Emotional intelligence: How to work with people you don’t like

Emotional intelligence: How to work with people you don’t like

9 tips to flip your perspective and improve the relationship

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One of the great perks of the workplace – the opportunity to work alongside and communicate with people from a broad range of backgrounds – can quickly become one of its biggest challenges when you have to work with someone who has a vastly different style than your own. The first and most important step in working effectively with everyone is a mindset shift – a shift to apatheia.

Apatheia, not to be confused with apathy, is a state of being where you care appropriately about what is going on around you but are not disproportionately impacted or affected by these external events. Here’s how to use it to your advantage at work.

[ How strong is your EQ? See our related article: Emotional intelligence test: 5 self-evaluation tools for leaders. ] 

The mindset sweet spot

In emotional intelligence terms, we think of apatheia as an aspect of independence. We don’t want to be so emotionally close to others that they can have too much of an impact (what we call enmeshment), nor do we want to be so far away from them that we become uncaring (dissociation).

When we can find the sweet spot between these two states, we are much better able to separate what happens “out there” from impacting what happens in your head.

Dissociation might seem like a safe option, but two people who are dissociated are unlikely to be collaborative.

When you are in an enmeshed state, you may care way too much about someone else’s behavior, actions, or beliefs, even when their actual impact on you is minimal. Dissociation leads to the opposite – you do not care at all about the other person.

Dissociation might seem like a safe option when dealing with someone you don’t like, but two people who are dissociated are unlikely to be collaborative. And if you are working in a team, some degree of collaboration is likely required. If you are in a leadership position, dissociation is even less of an option. 

So how does this understanding of apatheia and independence help you work effectively with others? It provides a platform for the most important rule of workplace collaboration: You don’t have to like the people you work with, but you do have to work with them.

Check your own emotional responses

Maybe a person who has an opposing political viewpoint to yours has said things that go strongly against your belief systems.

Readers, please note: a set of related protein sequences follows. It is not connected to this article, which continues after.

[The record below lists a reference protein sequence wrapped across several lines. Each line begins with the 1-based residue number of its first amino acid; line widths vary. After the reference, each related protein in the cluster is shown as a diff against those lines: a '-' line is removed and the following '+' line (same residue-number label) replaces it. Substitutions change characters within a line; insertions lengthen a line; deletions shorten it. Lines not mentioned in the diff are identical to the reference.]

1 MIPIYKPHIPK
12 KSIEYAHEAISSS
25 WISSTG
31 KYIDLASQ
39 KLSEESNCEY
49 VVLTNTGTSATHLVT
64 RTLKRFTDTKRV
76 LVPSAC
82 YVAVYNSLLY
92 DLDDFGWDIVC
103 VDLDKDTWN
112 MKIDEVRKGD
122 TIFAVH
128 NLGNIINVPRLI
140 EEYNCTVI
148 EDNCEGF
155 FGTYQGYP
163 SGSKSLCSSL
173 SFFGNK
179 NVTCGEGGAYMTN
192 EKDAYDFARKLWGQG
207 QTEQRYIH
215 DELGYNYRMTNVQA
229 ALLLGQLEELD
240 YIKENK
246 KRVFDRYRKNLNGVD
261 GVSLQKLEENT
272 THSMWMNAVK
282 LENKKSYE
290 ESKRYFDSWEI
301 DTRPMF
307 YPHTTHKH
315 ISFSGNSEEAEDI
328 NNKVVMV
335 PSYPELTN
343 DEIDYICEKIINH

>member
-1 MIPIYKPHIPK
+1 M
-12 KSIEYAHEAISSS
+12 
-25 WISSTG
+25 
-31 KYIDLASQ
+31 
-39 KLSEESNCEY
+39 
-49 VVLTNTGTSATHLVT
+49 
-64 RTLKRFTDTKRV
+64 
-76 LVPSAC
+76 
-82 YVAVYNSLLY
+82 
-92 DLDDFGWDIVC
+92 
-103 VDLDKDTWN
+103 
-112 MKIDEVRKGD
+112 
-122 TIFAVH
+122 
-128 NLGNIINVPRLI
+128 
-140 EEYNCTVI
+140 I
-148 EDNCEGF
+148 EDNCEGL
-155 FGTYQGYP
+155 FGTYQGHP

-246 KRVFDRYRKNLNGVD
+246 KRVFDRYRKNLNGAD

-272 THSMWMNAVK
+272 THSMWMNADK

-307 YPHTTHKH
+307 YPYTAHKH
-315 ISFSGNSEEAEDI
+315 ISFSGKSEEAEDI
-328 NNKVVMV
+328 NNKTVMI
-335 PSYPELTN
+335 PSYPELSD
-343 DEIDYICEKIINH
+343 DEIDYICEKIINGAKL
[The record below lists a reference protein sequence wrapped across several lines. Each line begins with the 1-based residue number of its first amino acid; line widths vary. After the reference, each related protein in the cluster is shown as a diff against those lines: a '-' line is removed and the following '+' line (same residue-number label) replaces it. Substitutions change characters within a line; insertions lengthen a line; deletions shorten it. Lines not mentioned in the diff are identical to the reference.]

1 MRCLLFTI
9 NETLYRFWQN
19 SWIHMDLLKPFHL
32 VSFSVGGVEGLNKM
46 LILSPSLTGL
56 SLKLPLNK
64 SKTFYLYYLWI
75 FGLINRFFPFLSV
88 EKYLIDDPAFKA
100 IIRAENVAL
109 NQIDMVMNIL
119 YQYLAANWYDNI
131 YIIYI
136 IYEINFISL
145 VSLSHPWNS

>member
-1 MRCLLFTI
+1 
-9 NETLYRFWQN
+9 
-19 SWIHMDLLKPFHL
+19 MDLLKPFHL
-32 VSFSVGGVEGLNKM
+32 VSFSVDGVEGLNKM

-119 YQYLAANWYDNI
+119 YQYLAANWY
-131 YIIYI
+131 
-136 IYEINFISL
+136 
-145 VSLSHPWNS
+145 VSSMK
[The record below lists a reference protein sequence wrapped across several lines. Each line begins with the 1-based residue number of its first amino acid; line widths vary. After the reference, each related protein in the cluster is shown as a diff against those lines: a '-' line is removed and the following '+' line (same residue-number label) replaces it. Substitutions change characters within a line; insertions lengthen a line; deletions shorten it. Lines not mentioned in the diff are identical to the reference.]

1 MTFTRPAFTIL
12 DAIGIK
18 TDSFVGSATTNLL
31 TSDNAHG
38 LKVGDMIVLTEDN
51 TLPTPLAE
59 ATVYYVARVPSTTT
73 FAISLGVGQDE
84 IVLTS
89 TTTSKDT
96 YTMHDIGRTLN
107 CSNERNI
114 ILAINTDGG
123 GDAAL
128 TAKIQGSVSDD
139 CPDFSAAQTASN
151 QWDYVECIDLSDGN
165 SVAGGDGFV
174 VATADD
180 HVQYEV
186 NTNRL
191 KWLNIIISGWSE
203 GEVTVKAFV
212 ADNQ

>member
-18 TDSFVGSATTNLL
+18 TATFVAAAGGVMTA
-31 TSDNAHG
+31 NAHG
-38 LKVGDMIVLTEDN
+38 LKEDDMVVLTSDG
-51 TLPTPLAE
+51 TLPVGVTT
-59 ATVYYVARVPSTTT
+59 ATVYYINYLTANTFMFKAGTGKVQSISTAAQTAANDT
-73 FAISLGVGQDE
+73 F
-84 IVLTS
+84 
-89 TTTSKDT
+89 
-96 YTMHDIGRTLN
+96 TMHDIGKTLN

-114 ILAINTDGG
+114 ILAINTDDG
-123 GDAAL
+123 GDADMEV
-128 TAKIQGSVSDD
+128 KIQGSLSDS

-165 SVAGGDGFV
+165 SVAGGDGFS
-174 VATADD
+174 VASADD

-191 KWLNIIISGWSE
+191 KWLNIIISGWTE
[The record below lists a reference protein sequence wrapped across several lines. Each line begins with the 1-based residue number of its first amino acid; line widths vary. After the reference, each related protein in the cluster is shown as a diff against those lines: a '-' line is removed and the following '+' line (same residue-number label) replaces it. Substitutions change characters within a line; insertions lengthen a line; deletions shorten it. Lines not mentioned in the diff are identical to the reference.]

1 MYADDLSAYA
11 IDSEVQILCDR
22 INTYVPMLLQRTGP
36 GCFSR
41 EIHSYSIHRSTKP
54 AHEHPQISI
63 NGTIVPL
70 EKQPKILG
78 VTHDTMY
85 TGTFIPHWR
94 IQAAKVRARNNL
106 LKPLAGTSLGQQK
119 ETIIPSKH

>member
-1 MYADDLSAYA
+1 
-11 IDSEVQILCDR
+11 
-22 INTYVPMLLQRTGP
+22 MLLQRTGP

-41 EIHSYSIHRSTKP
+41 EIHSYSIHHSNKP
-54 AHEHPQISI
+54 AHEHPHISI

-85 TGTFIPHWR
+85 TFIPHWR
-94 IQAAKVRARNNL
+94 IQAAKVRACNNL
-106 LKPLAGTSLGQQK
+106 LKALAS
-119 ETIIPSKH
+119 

Perhaps the first and most important thing is to recognize that your dislike of another person boils down to the feelings you have towards them. This is a result of what you know about them as well as your experiences with them at work. Looking at it in this cold, factual way is an important step in moving toward that aforementioned sweet spot. After all, they are just a bundle of characteristics and behaviors, just like you.

Their different views on significant subjects like politics or religion can, and often do, impact how you view them. That’s just human nature, and it’s a tough thing to eliminate. However, you can manage your reactions to it.

For example, maybe a person who has an opposing political viewpoint to yours has said things that go strongly against your belief systems. Does that make them a bad person? No. It simply means they have a different perspective than you. Just as your perspective is a product of your experience and psychological makeup, so is theirs. If you want to have your views and perspectives respected, you must first respect theirs. This sounds easy to do, and a great many people would say they do it, but you have likely seen instances where people disrespect other people’s views – it’s a common occurrence.

Now that you respect their views and perspectives, can you see them as a productive, inventive, and creative team member? If they come up with an idea for a new product or a solution to a problem, can you look at that product or solution objectively, without your feelings about the person coloring your judgment?

Unfortunately, science says that is very difficult. In a bias known as reactive devaluation, we tend to place less value, or even a negative value, on ideas or proposals from people we distrust or dislike. The key here is to manage, or suspend, that distrust and dislike.

Ready for nine tips on how to do better with that person on a daily basis? Read on:

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Drew Bird, MSc, MA, and author of The Leader’s Guide To Emotional Intelligence, is a coach, trainer, facilitator and speaker. Over 20 years in the IT industry has helped Drew understand first-hand the opportunities and challenges senior leaders face in this complex field.

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